The Parliament budget funds the running of an institution with 751 Members and 24 official working languages. Parliament’s budget is part of the general budget of the European Union, of which it makes up about 1%. EP budget accounts for one fifth of the total administrative expenditure of all EU institutions.
The 2014 EP budget amounts to € 1.756 billion of which 35% is for staff expenses, mainly salaries for the 6,000 officials working in the General Secretariat and in the Political Groups. Moreover, this expenditure covers interpretation costs, the costs of external translation and staff mission expenses.
Because the Parliament is a democratically-elected institution, involved in making laws that are binding in all Member States, an important proportion of its permanent, temporary and freelance staff are working to translate or interpret its proceedings, so that Members and citizens alike can follow them.
About 27% of the 2014 budget is dedicated to MEPs' expenses, including salaries, costs for travel, offices and the pay of personal assistants.
Expenditure on Parliament's buildings accounts for 11% of the 2014 budget. It covers rent of buildings, construction, maintenance, security and running costs in the three main places of work - Brussels, Luxembourg and Strasbourg - as well as for its information offices in the 28 Member States.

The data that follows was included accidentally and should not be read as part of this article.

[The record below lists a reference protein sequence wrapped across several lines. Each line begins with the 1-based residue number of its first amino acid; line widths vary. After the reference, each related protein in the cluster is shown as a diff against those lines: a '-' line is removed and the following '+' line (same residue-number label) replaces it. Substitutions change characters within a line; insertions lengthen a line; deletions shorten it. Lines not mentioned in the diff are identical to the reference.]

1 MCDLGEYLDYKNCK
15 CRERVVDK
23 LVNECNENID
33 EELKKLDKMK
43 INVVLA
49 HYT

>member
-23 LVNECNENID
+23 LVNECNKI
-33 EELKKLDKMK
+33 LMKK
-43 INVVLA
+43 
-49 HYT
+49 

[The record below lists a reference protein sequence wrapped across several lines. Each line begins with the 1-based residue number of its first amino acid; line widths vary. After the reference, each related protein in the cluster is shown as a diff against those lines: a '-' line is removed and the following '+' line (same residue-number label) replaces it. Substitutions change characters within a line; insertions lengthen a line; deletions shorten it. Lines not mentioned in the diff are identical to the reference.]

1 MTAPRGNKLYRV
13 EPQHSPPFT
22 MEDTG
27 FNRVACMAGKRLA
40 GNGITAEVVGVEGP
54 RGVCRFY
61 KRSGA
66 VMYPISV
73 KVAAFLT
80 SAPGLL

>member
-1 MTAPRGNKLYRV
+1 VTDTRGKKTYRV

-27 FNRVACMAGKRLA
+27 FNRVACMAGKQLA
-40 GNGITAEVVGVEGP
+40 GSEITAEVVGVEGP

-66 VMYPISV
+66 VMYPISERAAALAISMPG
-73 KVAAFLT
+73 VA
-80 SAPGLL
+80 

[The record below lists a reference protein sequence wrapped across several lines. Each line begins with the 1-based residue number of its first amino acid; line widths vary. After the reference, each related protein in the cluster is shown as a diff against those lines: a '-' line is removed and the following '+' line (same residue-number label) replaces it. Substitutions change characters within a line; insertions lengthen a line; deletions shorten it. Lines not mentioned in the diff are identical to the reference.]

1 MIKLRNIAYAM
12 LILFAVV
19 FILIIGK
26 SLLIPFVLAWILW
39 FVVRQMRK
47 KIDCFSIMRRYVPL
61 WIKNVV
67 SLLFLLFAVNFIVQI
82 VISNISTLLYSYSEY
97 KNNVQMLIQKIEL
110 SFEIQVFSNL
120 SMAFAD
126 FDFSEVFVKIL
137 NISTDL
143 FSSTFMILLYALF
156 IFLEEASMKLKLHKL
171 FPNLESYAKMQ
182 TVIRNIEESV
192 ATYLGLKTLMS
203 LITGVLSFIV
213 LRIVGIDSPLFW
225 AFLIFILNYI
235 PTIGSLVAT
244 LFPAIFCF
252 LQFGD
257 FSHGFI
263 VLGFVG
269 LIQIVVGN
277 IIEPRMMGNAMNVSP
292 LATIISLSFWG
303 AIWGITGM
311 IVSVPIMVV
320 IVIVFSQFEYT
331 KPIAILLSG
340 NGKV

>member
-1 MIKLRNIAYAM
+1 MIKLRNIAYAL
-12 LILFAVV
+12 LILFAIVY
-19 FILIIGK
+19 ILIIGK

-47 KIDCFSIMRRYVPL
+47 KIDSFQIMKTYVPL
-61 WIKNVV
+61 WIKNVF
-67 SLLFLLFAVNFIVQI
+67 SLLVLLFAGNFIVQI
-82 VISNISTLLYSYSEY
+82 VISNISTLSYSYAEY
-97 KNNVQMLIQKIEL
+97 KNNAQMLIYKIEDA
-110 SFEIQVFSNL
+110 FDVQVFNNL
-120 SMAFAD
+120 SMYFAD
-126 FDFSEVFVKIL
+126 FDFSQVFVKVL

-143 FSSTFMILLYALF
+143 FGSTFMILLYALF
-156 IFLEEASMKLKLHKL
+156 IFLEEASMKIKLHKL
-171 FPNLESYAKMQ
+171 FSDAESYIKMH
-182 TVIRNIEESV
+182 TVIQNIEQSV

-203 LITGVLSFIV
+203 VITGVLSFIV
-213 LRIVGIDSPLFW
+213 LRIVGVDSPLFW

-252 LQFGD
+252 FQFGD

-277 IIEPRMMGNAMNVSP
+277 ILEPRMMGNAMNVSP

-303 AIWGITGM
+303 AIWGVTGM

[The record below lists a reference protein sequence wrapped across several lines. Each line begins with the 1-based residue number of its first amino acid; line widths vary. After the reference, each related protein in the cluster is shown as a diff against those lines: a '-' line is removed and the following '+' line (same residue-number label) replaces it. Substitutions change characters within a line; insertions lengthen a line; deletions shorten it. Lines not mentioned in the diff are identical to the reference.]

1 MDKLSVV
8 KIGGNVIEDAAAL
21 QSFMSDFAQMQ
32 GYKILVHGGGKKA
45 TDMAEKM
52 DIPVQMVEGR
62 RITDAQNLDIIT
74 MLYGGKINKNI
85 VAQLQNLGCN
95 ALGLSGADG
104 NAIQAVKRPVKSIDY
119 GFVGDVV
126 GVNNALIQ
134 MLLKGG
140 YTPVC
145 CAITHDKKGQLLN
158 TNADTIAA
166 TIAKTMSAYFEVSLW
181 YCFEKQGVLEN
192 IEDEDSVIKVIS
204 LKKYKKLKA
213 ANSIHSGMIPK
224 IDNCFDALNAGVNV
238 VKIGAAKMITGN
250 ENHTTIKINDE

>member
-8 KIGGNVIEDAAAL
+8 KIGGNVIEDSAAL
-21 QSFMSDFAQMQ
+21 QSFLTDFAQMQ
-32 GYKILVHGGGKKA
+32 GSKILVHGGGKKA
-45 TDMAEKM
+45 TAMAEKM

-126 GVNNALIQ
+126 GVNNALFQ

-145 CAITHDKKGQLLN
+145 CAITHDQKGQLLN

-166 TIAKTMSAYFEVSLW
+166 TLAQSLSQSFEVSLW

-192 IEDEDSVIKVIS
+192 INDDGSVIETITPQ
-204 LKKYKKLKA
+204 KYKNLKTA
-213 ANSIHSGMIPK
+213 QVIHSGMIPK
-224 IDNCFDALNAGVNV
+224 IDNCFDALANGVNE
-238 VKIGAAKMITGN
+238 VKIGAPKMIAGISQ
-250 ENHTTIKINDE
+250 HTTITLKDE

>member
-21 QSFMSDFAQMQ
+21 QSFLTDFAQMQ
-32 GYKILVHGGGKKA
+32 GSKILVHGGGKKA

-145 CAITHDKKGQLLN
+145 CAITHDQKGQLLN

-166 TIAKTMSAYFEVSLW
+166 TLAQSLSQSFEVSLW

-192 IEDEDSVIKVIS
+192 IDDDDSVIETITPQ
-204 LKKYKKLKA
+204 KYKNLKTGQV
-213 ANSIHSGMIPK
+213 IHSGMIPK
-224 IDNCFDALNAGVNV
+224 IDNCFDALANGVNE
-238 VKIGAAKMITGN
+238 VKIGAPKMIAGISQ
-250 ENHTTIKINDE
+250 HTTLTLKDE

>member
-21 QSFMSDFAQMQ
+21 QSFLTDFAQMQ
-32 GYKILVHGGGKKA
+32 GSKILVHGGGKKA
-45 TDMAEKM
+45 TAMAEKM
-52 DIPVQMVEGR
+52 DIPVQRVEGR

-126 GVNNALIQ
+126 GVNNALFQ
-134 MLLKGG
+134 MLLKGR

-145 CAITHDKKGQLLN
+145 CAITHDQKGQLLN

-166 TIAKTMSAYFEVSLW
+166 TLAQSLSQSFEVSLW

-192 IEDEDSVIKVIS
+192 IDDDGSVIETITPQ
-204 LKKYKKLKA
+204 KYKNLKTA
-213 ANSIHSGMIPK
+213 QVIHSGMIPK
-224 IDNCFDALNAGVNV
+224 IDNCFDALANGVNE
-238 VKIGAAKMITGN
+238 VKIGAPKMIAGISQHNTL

Information policy and administrative expenditure such as IT and telecommunications account for 21%. Political Group activities account for a further 6% of the budget.
The procedure for drawing up Parliament's budget generally starts in February with a proposal from the Secretary-General, who defines the priorities and the resources for the following year. On this basis, Parliament's Bureau adopts the so-called preliminary draft estimates and submits them to the Committee on Budgets.
A member of that committee, a so-called budget rapporteur, draws up a report which is then voted in committee. This report outlines Parliament's work priorities and proposed budget (draft estimates). On the basis of this report, Parliament's plenary adopts the estimates, usually in May. These are then incorporated into the draft budget of the EU, which is amended and adopted by the plenary at the latest in December.